In an economic system where money is everything, the things you can't put a price tag on have no value. The economic system we have will destroy the earth with a yawn. It's a system based on the idea that my greed helps everyone. Greed is the "sacred hunger".

Dominic Gomez's picture

Buddhism is common sense. It also accords with the times and cultures in which it is practiced. Mr Hanh's platitudes may have more relevance if he is mindful that most Westerners learn about Buddhism because of the accessibility to it due to modern technology and education readily available in a capitalist economy.

Danny's picture

And then capitali$m makes a commodity of everything. Just have a look right there next to our comment$...

marginal person's picture

So Mr. Hanh's statements are not relevant because he doesn't give credit to capitalist societies for helping people learn about Buddhism?
Also I would encourage you to think a little about what constitutes a platitude.

Rob_'s picture

Buddhism spread and flourished in many countries without the aid of "modern technology and education readily available in a capitalist economy". There's that more "ancient" technology called books, and also teachers from Asian nations emigrating to Western nations.

Dominic Gomez's picture

Of course. But Western capitalism (which Mr. Hanh is specifically referring to) was historically unknown in those countries. What people did suffer from though were the consequences of the 3 poisons innate in all human beings (including Westerners): greed, belligerence and ignorance.

Rob_'s picture

Than why bring up some vague, silly notion of capitalism making it possible for Buddhism to migrate to Western nations?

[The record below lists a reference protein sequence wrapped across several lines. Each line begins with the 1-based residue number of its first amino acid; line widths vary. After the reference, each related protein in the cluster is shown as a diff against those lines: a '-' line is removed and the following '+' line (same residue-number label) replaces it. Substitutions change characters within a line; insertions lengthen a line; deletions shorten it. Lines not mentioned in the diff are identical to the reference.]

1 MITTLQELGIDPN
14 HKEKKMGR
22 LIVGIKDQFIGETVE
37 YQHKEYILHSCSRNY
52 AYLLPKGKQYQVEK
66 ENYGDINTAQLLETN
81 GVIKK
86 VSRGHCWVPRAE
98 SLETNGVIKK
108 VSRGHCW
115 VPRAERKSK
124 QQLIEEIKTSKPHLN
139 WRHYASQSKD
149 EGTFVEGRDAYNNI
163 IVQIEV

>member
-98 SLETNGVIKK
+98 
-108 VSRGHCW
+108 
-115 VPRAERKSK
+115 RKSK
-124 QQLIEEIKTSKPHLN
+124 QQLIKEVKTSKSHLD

Dominic Gomez's picture

How else would the post-Medieval West have more easily learned about the outside world (and Buddhism) if not for capital-driven projects (e.g. exploration, technological development, scientific research, etc.)?

Rob_'s picture

So what kind of capitalism we talking about? We could probably have a good long discussion about these "capital driven projects". Most of that was driven by greed and a desire to exploit and dominate other peoples. Is this the type of capitalism you hold near and dear to your heart?

I believe you give too much credit to capitalism as a reason for Buddhism's spread in the West. There are many past societies that we wouldn't categorize as capitalist that did a very fine job with education. At least for it's particular time in history. Many that for centuries were far ahead of anything the West had to offer.

Of course, the greater interaction between societies coupled with technological progress has speeded up the transfer of knowledge. But don't forget the painful price of the past.

Capitalism like any ism can have it's fairly benign ideals. I'm not one to over-generalize and simply say that this big thing called "capitalism" is immoral. But certainly many of us can see some of it's glaring faults as it is manifested in the real world.

Dominic Gomez's picture